The upcoming season will be a hot and blistery summer. Plants will have to manage the heat and try to thrive in bone dry soil after having a particularly dry winter. Keeping plants watered through the dry season is a necessary challenge. Since resources- including time, money, and water- are precious, we want to give some tips to maintaining your landscape effectively through water-wise gardening practices.
Good Watering Practices
Water-wise gardening begins with a consistent and water-efficient method of watering. Take some time to review your watering system, including irrigation, timers, and hoses. Are you making the best use of available water? Have you ever walked around your neighborhood in the summer and seen streams of good water running off from a broken sprinkler? The Sacramento Bee reports that landscape water is responsible for 65% of household water usage. The good news is you can use water responsibly and it's easy.
Four tips for reducing water usage:
- Plants should be watered early in the morning for minimal evaporation. Set your automatic timer for the hours of 5 - 8 am.
- More specialized irrigation systems include controllers with sensors that directly respond to local environmental data. By using smart technology, plants are only watered as needed. We suggest the Solar Sync system by Hunter.
- Drip irrigation is the most efficient water-conserving method of irrigation. With drip irrigation, water is released to plants slowly and steadily in droplets. Drip irrigation uses water sparingly and can be used with excellent results for plants and shrubs with low-to-moderate water requirements.
- Lastly, simple upkeep of your irrigation system improves the long term functioning of equipment, and reduces unnecessary water waste. Make sure the controller is updated for the season. Check for leaks in hoses and irrigation valves.
Choose the Right Plant for the Right Place
Plant selection is the second aspect of water-wise gardening. If you have full sun, poor soil and want to minimize the use water then it's important to choose sturdy and unthirsty plants. There are many plants with low-to-moderate water needs that will look stupendous in the garden.
Listed below are a few examples of ideas for low-water-use plants for full sun. Many of which attract beneficial insects and butterflies! As a rule of thumb, when choosing plants, look for California or Mediterranean natives. They tend to do well in our climate and have low water needs. As an additional resource, the UC Davis Arboretum has a list of plants called the Arboretum All Stars which have been thoroughly tested, and proved their ability to thrive with limited water.
- Perennials: Salvias, Lantana, Lavender, Coreopsis, Echinacea
- Cacti: Agaves, Yucca
- Grasses: New Zealand Flax, Red Fountain Grass, Melinas
- Groundcovers: Lantana, Manzanita
- Trees & Shrubs: Crape Myrtle, Butterfly Bush
Lavenders and salvias (sage) have bright, colorful blooms for full sun and the salvias are available in a wide variety of colors. They can grow to two-to-four feet tall and wide, depending on the variety.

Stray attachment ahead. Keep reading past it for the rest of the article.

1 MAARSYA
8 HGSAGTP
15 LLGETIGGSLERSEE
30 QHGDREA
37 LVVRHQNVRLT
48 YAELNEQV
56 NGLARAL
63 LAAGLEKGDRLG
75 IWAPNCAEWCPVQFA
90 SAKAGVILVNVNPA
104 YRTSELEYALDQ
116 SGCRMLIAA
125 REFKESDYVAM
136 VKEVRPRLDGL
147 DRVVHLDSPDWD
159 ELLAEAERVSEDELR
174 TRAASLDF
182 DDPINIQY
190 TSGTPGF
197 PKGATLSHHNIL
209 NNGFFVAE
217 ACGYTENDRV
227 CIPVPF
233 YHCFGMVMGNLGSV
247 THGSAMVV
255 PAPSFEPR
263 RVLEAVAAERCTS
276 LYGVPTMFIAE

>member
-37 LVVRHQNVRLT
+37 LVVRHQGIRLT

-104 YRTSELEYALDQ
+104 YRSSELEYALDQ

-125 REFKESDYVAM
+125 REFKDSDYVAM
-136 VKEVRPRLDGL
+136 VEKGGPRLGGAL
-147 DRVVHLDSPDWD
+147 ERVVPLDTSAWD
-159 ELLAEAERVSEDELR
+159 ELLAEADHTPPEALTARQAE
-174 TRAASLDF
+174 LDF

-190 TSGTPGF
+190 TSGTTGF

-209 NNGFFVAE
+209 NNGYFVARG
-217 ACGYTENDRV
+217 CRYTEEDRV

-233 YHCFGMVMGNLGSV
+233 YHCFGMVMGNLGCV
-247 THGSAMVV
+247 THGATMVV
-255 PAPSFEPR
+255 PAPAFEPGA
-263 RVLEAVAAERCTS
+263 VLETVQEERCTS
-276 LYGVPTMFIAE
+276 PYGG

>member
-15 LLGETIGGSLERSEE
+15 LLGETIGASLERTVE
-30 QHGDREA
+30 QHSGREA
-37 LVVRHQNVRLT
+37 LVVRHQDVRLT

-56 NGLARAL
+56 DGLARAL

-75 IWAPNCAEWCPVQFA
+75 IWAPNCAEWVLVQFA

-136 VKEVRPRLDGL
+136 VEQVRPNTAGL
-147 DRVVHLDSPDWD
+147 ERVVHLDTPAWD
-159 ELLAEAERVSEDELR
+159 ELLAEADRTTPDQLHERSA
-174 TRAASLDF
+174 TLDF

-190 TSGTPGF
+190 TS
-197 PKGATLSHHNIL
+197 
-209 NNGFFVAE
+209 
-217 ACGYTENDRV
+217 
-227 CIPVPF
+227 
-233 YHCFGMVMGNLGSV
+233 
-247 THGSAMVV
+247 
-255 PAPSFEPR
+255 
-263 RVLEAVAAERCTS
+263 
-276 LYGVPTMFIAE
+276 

Agaves and Yuccas are desert plants so they'll feel right at home in a full sun, low water environment.
You can choose a grass-type plant such as New Zealand Flax for their foliage, to create some variation in plant appearance. These are mid-sized plants with dramatic appeal. Also, red fountain grass is a stellar accent grass that adds both color and texture with one plant.
Drought tolerant groundcovers are a great choice for vast areas or hillsides. Lemon Thyme is a beautiful low growing goundcover. For a taller (2-3 ft.) option, try trailing Lantana which comes in white, purple and yellow. Manzanita is native choice for a hill side.
Trees & Shrubs:
Some shrubs that work well in low-water gardens include Butterfly Bush (Buddleja), Rockrose (Cistus) and Japanese Barberry. Trees, including Strawberry Tree Arbutus ‘Marina’, Crape Myrtle (Lagerstroemia) (pictured), Chinese Pistache (Pistacia chinensis) and others, can tolerate minimal water and continue to contribute shade and beauty to the landscape.
Landscape with the Aim to Conserve
Your garden will benefit from some rehearsal of good landscaping principles that emphasize conservation. Aim to choose plants that are compatible with your area’s conditions. Knowing plant size, season of flowering, and seasonal maintenance can be important considerations.
Sun and water requirements are a big factor for water-wise gardening. Try to group plants by their water needs. All plants, including low water plants, will need moderate water to become established.
You can always get creative with water-wise gardening. Xeriscaping means creating a low-water landscape through the use of low-water plant choices and also landscaping methods. For example, landscaping with sand or rock in open garden areas is an attractive way to reduce water usage by decreasing plant area that requires watering.
Drought tolerant plants are well-suited to growing en masse. Attractive landscapes will exhibit multiples of plants for a massed effect. Repeated colors also add strength to the overall garden character.
Maintaining a thriving garden over summer requires flexibility and often some experimentation, so have fun with it.